Here’s how to use it.
From there you can simply start adding in your keywords and working on the process of adding or removing them from your hit list.
There are some simple places to work on with this tool:
- Head keywords
Take one of your keywords and put it into the tool like this and then search for ideas:
Then you’ll be given data based on that keyword and related keywords and this is where the magic, and the confusion, starts.
Take a look at the results below:
Garden furniture is of course a really broad term to work with, but you’ll drill down as you work through the research. The top graph shows you the search volume over the year. It makes sense with this term and shows you when you should be running more ads and spending more money mostly, although you could use that data to form some more seasonal content.
The results are what we’re looking at and then the data from them.
What Google will show you is the search traffic for the term you’ve searched for and then the ‘cost per click’, which gives you a good indication of the competitive nature of the keyword for your SEO. If advertisers pay more – it’s worth more!
Then you’ll get related search terms based on your result with data to support them too. This is where you can start to drill down and find some more relevant keywords but also where you could get dragged down an irrelevant rabbit hole!
Be careful here that you’re using your business brain and then the data to make informed decisions on what you want to rank for and what you could sensibly aim to rank for.
Also, don’t search for just ‘gardening’ as you’ll get a load of terms that are too broad.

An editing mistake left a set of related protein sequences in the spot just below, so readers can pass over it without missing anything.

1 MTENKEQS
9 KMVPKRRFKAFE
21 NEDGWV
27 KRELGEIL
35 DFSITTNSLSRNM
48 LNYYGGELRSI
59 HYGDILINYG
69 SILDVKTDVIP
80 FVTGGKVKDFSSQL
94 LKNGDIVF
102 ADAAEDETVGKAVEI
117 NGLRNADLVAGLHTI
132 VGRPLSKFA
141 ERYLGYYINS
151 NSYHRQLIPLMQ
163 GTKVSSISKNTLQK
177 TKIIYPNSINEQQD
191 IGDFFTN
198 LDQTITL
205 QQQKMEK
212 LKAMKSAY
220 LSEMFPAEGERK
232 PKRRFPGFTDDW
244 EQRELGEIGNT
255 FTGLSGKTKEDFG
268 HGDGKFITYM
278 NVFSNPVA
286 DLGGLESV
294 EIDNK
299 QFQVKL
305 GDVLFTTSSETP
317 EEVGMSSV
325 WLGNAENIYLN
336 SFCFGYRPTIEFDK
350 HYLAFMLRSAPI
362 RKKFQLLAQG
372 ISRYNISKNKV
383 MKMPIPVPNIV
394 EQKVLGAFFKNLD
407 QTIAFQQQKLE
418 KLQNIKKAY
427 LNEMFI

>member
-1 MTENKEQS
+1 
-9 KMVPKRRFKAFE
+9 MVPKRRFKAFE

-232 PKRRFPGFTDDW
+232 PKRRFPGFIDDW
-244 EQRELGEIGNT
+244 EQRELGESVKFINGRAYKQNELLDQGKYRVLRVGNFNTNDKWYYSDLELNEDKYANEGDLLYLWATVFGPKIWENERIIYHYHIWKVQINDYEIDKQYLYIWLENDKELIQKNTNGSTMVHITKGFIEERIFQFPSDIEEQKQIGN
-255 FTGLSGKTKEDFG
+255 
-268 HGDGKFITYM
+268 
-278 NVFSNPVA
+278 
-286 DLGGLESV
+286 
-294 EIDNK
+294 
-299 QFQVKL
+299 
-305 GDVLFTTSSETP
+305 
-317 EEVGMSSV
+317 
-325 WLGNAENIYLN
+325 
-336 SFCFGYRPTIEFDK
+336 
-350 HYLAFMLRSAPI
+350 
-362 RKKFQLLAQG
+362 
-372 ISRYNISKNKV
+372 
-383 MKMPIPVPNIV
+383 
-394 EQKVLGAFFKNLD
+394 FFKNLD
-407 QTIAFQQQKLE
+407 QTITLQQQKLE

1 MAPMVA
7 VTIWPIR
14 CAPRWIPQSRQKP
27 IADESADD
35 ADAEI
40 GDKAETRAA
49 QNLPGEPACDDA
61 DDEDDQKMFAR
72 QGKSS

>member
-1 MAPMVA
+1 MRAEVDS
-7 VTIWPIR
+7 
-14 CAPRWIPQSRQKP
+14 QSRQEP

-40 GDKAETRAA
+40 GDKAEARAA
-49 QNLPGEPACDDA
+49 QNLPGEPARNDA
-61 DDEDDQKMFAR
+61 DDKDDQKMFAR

- ‘Rattan furniture’ is a little broad.
- ‘Rattan garden furniture sets for summer’ is going to be too specific and could confuse the related results.
- ‘Rattan garden furniture’ is better.
When searching, find the sweet spot: Not too broad, not too specific.
In Google Keyword Planner (GKP) you can also set your location to do some localised searching and get the data based on searches in and for your area.
When we change the location from UK to Oxford, we get more specific results for your area, and some more niche and long-tail keywords that are used in Oxford as opposed to the entire UK.
Simply head to the top left and change your location by clicking on UK:
And then change it to ‘Oxford’.
Now your data is more relevant to you and if you’re working on local SEO you’ll have far more accurate keywords.
Next you can change the filter and set the results to show anything from ‘Top of page bid’ (low range), ‘Top of page bid (high range)’, ‘Exclude keywords’ from your results, or even find the ‘Organic impression’ for your results and the ‘Organic average position’.
In the example below though we added a filter to show monthly searches less than 1,000 to help us find some more niche results or some interesting opportunities to rank:
Now we have some more interesting results and something or a theme going for content based around rattan furniture that we can create over the coming months.
Online forums are a brilliant place to find keywords for your content and website as, just like the keyword planner, you’ll be finding searches and questions that people need answers and content for.
Places like Reddit and Quora help you find what people are really asking for. This gets you ready to create content on the most popular topics and hopefully gain some really cool traffic over time, or simply answer the questions with your content from some useful clicks, traffic and maybe even some backlinks.
A quick search on the topic blogging, brings up some really interesting questions. When you spend a little time on Quora you’ll be able to learn what people need help with and also who’s helping them.
Take these results for example:
‘Can auto-blogging on WordPress hurt my SEO’ might well be a topic we take on and then create an article or series of articles about Wordpress and SEO and the pros and cons in which we can then include this question.